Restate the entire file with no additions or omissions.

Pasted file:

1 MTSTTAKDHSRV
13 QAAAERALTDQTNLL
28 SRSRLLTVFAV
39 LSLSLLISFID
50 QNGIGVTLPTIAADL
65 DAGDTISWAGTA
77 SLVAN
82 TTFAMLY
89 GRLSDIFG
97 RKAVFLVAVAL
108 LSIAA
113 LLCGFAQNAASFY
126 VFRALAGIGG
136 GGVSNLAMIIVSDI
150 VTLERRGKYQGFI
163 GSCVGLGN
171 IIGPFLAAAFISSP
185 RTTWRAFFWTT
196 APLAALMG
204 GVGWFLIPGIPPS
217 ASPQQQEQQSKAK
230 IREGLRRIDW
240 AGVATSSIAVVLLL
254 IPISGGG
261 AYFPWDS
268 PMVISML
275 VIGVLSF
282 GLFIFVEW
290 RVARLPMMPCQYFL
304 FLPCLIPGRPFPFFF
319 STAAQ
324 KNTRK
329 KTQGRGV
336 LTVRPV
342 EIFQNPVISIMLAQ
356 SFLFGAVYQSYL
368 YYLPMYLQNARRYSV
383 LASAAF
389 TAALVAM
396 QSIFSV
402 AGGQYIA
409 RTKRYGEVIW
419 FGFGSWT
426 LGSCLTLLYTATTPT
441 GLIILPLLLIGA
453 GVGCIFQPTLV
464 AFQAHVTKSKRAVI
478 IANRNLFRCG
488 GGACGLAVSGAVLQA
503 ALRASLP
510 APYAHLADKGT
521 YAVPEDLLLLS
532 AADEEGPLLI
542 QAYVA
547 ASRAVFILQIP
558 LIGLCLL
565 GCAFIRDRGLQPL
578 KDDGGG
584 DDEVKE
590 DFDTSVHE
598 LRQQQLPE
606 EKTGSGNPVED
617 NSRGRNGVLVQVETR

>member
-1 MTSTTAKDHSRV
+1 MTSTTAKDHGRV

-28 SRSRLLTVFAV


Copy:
1 MTSTTAKDHSRV
13 QAAAERALTDQTNLL
28 SRSRLLTVFAV
39 LSLSLLISFID
50 QNGIGVTLPTIAADL
65 DAGDTISWAGTA
77 SLVAN
82 TTFAMLY
89 GRLSDIFG
97 RKAVFLVAVAL
108 LSIAA
113 LLCGFAQNAASFY
126 VFRALAGIGG
136 GGVSNLAMIIVSDI
150 VTLERRGKYQGFI
163 GSCVGLGN
171 IIGPFLAAAFISSP
185 RTTWRAFFWTT
196 APLAALMG
204 GVGWFLIPGIPPS
217 ASPQQQEQQSKAK
230 IREGLRRIDW
240 AGVATSSIAVVLLL
254 IPISGGG
261 AYFPWDS
268 PMVISML
275 VIGVLSF
282 GLFIFVEW
290 RVARLPMMPCQYFL
304 FLPCLIPGRPFPFFF
319 STAAQ
324 KNTRK
329 KTQGRGV
336 LTVRPV
342 EIFQNPVISIMLAQ
356 SFLFGAVYQSYL
368 YYLPMYLQNARRYSV
383 LASAAF
389 TAALVAM
396 QSIFSV
402 AGGQYIA
409 RTKRYGEVIW
419 FGFGSWT
426 LGSCLTLLYTATTPT
441 GLIILPLLLIGA
453 GVGCIFQPTLV
464 AFQAHVTKSKRAVI
478 IANRNLFRCG
488 GGACGLAVSGAVLQA
503 ALRASLP
510 APYAHLADKGT
521 YAVPEDLLLLS
532 AADEEGPLLI
542 QAYVA
547 ASRAVFILQIP
558 LIGLCLL
565 GCAFIRDRGLQPL
578 KDDGGG
584 DDEVKE
590 DFDTSVHE
598 LRQQQLPE
606 EKTGSGNPVED
617 NSRGRNGVLVQVETR

>member
-1 MTSTTAKDHSRV
+1 MTSTTAKDHGRV

-28 SRSRLLTVFAV